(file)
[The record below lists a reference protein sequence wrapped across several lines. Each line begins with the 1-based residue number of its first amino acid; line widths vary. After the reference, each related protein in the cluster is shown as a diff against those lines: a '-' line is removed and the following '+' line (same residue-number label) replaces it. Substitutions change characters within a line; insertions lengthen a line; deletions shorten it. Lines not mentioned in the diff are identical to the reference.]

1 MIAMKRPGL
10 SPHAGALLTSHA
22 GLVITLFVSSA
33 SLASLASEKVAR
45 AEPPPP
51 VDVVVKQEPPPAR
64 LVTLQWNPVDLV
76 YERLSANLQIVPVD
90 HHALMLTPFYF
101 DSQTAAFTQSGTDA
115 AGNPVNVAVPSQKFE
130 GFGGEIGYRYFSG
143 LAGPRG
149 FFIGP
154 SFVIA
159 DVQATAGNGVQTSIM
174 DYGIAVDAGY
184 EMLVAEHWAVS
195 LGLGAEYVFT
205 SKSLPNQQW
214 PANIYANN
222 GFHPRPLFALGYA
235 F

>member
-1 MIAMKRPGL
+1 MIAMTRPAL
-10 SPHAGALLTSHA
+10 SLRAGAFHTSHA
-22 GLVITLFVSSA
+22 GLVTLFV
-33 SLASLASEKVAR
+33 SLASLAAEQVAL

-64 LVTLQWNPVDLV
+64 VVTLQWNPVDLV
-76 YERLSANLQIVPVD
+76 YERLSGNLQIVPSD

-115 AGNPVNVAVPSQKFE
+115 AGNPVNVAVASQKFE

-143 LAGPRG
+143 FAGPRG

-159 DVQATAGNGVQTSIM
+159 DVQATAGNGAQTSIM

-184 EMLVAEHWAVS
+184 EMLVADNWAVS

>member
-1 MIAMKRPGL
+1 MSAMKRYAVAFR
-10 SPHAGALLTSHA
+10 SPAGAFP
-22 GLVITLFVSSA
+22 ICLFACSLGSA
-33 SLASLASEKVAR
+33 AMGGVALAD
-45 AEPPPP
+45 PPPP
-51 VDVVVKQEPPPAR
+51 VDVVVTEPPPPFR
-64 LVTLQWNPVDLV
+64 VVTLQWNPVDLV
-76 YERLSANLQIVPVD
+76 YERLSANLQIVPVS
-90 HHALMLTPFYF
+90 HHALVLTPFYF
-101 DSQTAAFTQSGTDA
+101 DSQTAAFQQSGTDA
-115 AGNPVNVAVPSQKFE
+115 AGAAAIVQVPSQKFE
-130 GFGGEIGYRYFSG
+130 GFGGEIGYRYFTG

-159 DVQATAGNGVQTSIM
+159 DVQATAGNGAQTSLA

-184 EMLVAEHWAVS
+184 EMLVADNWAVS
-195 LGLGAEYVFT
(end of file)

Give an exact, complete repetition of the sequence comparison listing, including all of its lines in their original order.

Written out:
[The record below lists a reference protein sequence wrapped across several lines. Each line begins with the 1-based residue number of its first amino acid; line widths vary. After the reference, each related protein in the cluster is shown as a diff against those lines: a '-' line is removed and the following '+' line (same residue-number label) replaces it. Substitutions change characters within a line; insertions lengthen a line; deletions shorten it. Lines not mentioned in the diff are identical to the reference.]

1 MIAMKRPGL
10 SPHAGALLTSHA
22 GLVITLFVSSA
33 SLASLASEKVAR
45 AEPPPP
51 VDVVVKQEPPPAR
64 LVTLQWNPVDLV
76 YERLSANLQIVPVD
90 HHALMLTPFYF
101 DSQTAAFTQSGTDA
115 AGNPVNVAVPSQKFE
130 GFGGEIGYRYFSG
143 LAGPRG
149 FFIGP
154 SFVIA
159 DVQATAGNGVQTSIM
174 DYGIAVDAGY
184 EMLVAEHWAVS
195 LGLGAEYVFT
205 SKSLPNQQW
214 PANIYANN
222 GFHPRPLFALGYA
235 F

>member
-1 MIAMKRPGL
+1 MIAMTRPAL
-10 SPHAGALLTSHA
+10 SLRAGAFHTSHA
-22 GLVITLFVSSA
+22 GLVTLFV
-33 SLASLASEKVAR
+33 SLASLAAEQVAL

-64 LVTLQWNPVDLV
+64 VVTLQWNPVDLV
-76 YERLSANLQIVPVD
+76 YERLSGNLQIVPSD

-115 AGNPVNVAVPSQKFE
+115 AGNPVNVAVASQKFE

-143 LAGPRG
+143 FAGPRG

-159 DVQATAGNGVQTSIM
+159 DVQATAGNGAQTSIM

-184 EMLVAEHWAVS
+184 EMLVADNWAVS

>member
-1 MIAMKRPGL
+1 MSAMKRYAVAFR
-10 SPHAGALLTSHA
+10 SPAGAFP
-22 GLVITLFVSSA
+22 ICLFACSLGSA
-33 SLASLASEKVAR
+33 AMGGVALAD
-45 AEPPPP
+45 PPPP
-51 VDVVVKQEPPPAR
+51 VDVVVTEPPPPFR
-64 LVTLQWNPVDLV
+64 VVTLQWNPVDLV
-76 YERLSANLQIVPVD
+76 YERLSANLQIVPVS
-90 HHALMLTPFYF
+90 HHALVLTPFYF
-101 DSQTAAFTQSGTDA
+101 DSQTAAFQQSGTDA
-115 AGNPVNVAVPSQKFE
+115 AGAAAIVQVPSQKFE
-130 GFGGEIGYRYFSG
+130 GFGGEIGYRYFTG

-159 DVQATAGNGVQTSIM
+159 DVQATAGNGAQTSLA

-184 EMLVAEHWAVS
+184 EMLVADNWAVS
-195 LGLGAEYVFT